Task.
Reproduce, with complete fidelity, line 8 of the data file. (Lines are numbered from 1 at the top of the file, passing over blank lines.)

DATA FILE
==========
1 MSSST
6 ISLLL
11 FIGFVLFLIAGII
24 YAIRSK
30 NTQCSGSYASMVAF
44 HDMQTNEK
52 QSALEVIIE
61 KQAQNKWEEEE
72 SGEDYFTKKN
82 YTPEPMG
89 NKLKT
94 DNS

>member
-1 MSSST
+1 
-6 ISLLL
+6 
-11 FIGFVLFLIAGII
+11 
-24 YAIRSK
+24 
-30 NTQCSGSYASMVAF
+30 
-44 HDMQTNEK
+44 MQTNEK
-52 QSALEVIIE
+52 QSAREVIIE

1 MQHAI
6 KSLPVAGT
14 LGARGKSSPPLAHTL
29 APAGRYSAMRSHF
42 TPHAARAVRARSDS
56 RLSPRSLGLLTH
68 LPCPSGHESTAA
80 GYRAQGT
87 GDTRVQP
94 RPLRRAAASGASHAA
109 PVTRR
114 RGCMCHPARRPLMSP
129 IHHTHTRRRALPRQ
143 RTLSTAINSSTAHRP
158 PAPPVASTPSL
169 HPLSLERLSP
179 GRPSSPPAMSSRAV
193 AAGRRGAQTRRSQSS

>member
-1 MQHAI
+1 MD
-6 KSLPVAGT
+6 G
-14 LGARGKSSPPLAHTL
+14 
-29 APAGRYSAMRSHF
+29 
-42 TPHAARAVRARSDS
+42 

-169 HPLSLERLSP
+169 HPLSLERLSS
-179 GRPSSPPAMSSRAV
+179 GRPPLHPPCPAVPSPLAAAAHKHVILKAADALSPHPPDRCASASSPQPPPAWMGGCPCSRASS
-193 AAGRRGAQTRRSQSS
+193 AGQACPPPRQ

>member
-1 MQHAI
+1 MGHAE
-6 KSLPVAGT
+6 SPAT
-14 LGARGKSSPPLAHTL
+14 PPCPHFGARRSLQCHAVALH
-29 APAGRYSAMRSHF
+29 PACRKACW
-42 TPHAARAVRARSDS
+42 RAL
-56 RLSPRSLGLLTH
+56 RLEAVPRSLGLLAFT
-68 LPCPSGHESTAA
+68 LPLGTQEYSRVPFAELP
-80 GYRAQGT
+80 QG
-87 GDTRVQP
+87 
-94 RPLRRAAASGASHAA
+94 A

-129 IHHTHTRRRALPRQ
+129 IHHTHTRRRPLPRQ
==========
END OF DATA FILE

61 KQAQNKWEEEE